Rating: 4.75 stars
Buy Link:
Amazon | iBooks | Amazon UK
Length: Novel


Misha has been tasked to find the person or persons dealing Nirvana, a new street drug. Not because he’s law enforcement … far from it. Misha is a killer, a monster in human skin who serves the head of his arm of the Russian Mafia, Sergei Sidorov. And Sergi is pissed that someone’s dealing drugs in his territory. Misha’s leads end up dying before they give up any information, or they don’t know anything worth keeping them alive for, and with the pile of corpses getting larger and the number of leads getting smaller, Misha’s not in a good mood.

Today’s lead is a bartender, Marek Sommers, who sells both sex and drugs on the side. The boy is cute, and clever, and he’s the first person in a while that might know something. So Misha decides to play the long game. Instead of torturing the young man to death, Misha’s going to win him over with kindness, something the kid hasn’t seen too much of.

Marek has been hustling since he was 16, kicked out of the house by his drug addict mother. And yet, despite everything — the rapes, the fear, the hunger, the loss of pride and and self-worth —Marek keeps coming back because he has siblings: Axel, Bri, and Ezra. There used to be another, Levi, but he died of an OD, something Marek lives in terror of happening again, as Axel seems to be headed down the same path. Someone has to buy the kids food, pay their hospital bills, and buy them school supplies, and it isn’t going to be their mother. So Marek does what it takes. Whatever it takes.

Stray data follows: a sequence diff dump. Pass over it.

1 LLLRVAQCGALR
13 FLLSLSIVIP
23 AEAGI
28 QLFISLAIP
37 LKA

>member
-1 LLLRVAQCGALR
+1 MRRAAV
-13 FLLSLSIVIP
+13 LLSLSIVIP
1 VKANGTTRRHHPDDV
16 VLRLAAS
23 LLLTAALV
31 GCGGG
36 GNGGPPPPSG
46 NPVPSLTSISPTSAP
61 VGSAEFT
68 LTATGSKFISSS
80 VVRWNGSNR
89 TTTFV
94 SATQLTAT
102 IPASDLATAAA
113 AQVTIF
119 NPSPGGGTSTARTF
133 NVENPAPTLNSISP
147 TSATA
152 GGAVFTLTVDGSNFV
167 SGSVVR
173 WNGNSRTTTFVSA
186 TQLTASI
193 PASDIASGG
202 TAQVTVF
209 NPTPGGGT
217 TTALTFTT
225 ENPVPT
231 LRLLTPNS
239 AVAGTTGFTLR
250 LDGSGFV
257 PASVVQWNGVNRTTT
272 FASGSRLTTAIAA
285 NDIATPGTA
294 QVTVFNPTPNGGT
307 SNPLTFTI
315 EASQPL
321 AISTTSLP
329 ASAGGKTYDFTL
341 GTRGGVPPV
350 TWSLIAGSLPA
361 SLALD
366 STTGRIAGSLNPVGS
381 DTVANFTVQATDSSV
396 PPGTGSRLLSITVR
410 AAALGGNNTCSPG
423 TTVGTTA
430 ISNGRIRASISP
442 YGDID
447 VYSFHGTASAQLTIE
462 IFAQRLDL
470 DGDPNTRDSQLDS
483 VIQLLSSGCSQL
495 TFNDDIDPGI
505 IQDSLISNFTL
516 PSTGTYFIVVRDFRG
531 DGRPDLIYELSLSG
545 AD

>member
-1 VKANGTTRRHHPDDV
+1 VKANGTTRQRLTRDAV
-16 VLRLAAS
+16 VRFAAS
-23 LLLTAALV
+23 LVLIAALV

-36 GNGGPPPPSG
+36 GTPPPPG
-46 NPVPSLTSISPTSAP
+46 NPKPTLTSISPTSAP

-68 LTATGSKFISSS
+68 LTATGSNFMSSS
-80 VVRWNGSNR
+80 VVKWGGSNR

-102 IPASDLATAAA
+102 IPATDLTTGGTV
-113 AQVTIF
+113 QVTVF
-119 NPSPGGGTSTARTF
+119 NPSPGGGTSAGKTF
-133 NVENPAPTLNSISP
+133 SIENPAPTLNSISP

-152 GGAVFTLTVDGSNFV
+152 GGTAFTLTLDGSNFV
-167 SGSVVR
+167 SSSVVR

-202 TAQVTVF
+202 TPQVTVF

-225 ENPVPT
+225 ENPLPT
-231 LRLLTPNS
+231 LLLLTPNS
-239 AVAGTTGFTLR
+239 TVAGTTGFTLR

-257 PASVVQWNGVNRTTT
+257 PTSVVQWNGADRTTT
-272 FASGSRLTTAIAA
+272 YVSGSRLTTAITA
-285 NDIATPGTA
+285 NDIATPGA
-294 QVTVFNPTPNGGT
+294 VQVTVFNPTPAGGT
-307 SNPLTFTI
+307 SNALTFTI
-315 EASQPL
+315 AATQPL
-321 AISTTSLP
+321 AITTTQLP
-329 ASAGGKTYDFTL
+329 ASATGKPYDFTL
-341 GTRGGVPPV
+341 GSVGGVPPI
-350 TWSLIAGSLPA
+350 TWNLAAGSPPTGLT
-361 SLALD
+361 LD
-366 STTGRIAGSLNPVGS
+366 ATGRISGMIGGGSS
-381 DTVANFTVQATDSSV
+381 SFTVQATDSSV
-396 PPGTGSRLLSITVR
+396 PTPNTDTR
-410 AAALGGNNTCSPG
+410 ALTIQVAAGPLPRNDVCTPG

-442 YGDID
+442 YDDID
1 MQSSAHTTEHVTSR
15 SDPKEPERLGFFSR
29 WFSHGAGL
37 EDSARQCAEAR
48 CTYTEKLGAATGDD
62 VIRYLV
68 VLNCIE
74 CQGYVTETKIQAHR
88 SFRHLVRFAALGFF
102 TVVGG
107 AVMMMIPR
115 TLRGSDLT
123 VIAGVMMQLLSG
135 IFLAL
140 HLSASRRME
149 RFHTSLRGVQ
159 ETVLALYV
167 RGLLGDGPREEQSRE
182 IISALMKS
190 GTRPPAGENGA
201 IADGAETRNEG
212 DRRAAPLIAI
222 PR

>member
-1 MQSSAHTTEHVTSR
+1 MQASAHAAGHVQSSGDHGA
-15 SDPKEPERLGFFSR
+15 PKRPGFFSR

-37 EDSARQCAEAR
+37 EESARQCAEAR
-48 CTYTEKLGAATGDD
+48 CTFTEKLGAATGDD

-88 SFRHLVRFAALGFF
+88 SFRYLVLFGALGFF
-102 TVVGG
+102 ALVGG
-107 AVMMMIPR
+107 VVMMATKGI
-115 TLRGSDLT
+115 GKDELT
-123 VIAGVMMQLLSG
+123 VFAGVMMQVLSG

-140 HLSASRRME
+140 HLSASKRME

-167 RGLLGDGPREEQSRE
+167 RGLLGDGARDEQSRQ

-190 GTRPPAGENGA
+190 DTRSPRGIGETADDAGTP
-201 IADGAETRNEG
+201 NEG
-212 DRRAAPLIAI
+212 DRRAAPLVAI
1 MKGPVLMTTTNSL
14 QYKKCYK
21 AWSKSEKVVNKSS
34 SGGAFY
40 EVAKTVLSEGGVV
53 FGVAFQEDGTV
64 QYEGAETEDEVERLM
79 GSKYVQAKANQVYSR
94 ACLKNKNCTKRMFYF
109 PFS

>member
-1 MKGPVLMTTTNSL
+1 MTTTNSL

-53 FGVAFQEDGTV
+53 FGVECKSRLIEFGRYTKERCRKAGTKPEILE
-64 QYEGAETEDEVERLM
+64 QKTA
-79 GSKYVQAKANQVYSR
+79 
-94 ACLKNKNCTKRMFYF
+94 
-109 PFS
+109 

Misha is a large, angry, dangerous man, and one Marek knows he should be running from. Somehow, though, Misha keeps finding ways to make him stay.

This book is a dark romance in the truest sense of the word. Misha is a killer, and the book is filled with his victims, from the woman whose ear he cuts off as a warning to her husband, to the bartender who didn’t know anything. Women, children, pets, friends … Misha has no compunction about killing any of them, slow or fast, messy or tidy. Misha isn’t a killer with a heart of gold; he’s a killer who happens to find someone to fall in love with. However, none of his darkness, of his methodical cruelty is ever aimed at Marek. For Marek, Misha always asks, from the first kiss to the last. As he tells Marek:

“You are under my protection. You have been since you came to work at Delirium. I would [hurt whoever touched] any of my people. But you? The things I would do for you are unspeakable.”

Misha knows, both because Marek told him and because he’s had his men look into Marek’s past, that Marek has been a sex worker since he was sixteen, and Misha makes a clear line in his own mind about it. If Marek had been willing, or enjoyed it, he would have accepted that and worked on on the relationship with that understanding. But because Marek was forced, because it was often rape, because he did it for survival and not pleasure, Misha is going to kill everyone who hurt Marek. Everyone he can, at least. It may take months, it may take years, but he’s not in a hurry. And he’s not necessarily going to tell Marek, either. Because this is his issue, his anger, and nothing to burden Marek with.